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A Systematic Review on Guidelines and Recommendations for Urology Standard of Care During the COVID-19 Pandemic

      Abstract

      Context

      The first case of the new coronavirus, severe acute respiratory syndrome coronavirus 2 (SARS-CoV2), was identified in Wuhan, China, in late 2019. Since then, the coronavirus disease 2019 (COVID-19) outbreak was reclassified as a pandemic, and health systems around the world have faced an unprecedented challenge.

      Objective

      To summarize guidelines and recommendations on the urology standard of care during the COVID-19 pandemic.

      Evidence acquisition

      Guidelines and recommendations published between November 2019 and April 17, 2020 were retrieved using MEDLINE, EMBASE, and CINAHL. This was supplemented by searching the web pages of international urology societies. Our inclusion criteria were guidelines, recommendations, or best practice statements by international urology organizations and reference centers about urological care in different phases of the COVID-19 pandemic. Our systematic review was conducted according to the Preferred Reporting Items for Systematic Reviews and Meta-analyses (PRISMA) statement. Of 366 titles identified, 15 guidelines met our criteria.

      Evidence synthesis

      Of the 15 guidelines, 14 addressed emergency situations and 12 reported on assessment of elective uro-oncology procedures. There was consensus on postponing radical prostatectomy except for high-risk prostate cancer, and delaying treatment for low-grade bladder cancer, small renal masses up to T2, and stage I seminoma. According to nine guidelines that addressed endourology, obstructed or infected kidneys should be decompressed, whereas nonobstructing stones and stent removal should be rescheduled. Five guidelines/recommendations discussed laparoscopic and robotic surgery, while the remaining recommendations focused on outpatient procedures and consultations. All recommendations represented expert opinions, with three specifically endorsed by professional societies. Only the European Association of Urology guidelines provided evidence-based levels of evidence (mostly level 3 evidence).

      Conclusions

      To make informed decisions during the COVID-19 pandemic, there are multiple national and international guidelines and recommendations for urologists to prioritize the provision of care. Differences among the guidelines were minimal.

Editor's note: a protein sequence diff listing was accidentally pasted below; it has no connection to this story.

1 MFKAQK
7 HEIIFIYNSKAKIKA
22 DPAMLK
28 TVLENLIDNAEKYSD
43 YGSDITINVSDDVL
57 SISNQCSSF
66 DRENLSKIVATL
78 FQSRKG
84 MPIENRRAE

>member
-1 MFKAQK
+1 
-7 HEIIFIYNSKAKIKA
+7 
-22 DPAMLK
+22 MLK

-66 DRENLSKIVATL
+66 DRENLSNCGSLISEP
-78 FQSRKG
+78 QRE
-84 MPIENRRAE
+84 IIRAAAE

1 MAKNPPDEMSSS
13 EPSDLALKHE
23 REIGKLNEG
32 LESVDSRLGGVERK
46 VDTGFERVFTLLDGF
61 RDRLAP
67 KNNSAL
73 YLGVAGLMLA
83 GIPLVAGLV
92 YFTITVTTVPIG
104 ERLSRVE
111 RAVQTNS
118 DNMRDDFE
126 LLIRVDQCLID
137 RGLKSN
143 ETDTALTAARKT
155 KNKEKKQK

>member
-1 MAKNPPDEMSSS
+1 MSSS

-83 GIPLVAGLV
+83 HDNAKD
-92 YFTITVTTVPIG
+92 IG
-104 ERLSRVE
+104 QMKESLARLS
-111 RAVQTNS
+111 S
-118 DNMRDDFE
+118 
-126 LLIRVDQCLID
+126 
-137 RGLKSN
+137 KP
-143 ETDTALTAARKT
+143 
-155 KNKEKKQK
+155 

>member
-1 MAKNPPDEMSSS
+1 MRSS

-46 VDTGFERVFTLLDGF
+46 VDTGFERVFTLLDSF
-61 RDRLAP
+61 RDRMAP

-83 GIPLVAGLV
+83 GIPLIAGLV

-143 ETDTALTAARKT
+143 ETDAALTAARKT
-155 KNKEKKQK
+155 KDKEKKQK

Patient summary

      We performed a systematic review of published recommendations on urological practice during the coronavirus disease 2019 (COVID-19) pandemic, which provide guidance on prioritizing the timing for different types of urological care.

      Keywords

      1. Introduction

      During the coronavirus disease 2019 (COVID-19) pandemic, international efforts have been made to inform and prepare health care workers in order to optimize and redirect resources and personnel to manage this crisis. As of May 4, 2020, the World Health Organization (WHO) reported 239 604 deaths [

      World Health Organization. Coronavirus disease (COVID-2019) situation reports. https://www.who.int/emergencies/diseases/novel-coronavirus-2019/situation-reports/.

      ]. To date, there is no approved vaccine for COVID-19, and the number of cases has continued to rise as of the date of submission.
      Several urology societies and reference centers have published recommendations to inform urology care during the COVID-19 pandemic.
      It is essential for urologists to prioritize patient safety, and to balance potential delays in diagnosis and treatment of urological conditions against risks of COVID-19 exposure and additional stress on health care resources. These issues are of particular concern in epicenters or areas with the greatest number of cases.
      The aim of this systematic review is to summarize published guidelines and recommendations on urological care during the COVID-19 pandemic from major professional urology societies and reference centers.

      2. Evidence acquisition

      2.1 Search strategy

      A comprehensive literature search was performed using a combination of keywords (MeSH terms and free text words) including (“COVID-19” OR “SARS-CoV-2” OR “Coronavirus” OR “coronavirus infections”) AND (“Urology” OR “Urogenital system”). MEDLINE, EMBASE, and CINAHL were searched (Supplementary material). The search was supplemented to include references from the pertinent articles as well as hand searches of additional relevant records on COVID-19 resource websites from the European Association of Urology (EAU), American Urological Association (AUA), and British Journal of Urology International. Our search was up-to-dated to include publications through April 17, 2020.

      2.2 Eligibility criteria

      Articles were eligible for inclusion if they contained original guidelines or recommendations on urology standards of care during the COVID-19 pandemic.

      2.3 Information sources

      Our search strategy yielded 366 articles. All the articles were combined into EndNote reference management software, and 127 duplicates were removed. Two authors (M.L.W. and F.L.H.) independently identified and reviewed the titles and abstracts. For an article to be excluded, both reviewers had to agree that the study was not relevant. The exclusion criteria were as follows: (1) not focused on urology, (2) not containing recommendations involving urology practice during COVID-19, and (3) not written in English. After reviewing the titles and abstracts, 72 papers were identified as potentially eligible for inclusion. After a full-text review, 15 were deemed eligible and were included. The Preferred Reporting Items for Systematic Reviews and Meta-analyses (PRISMA) flow diagram is shown in Fig. 1.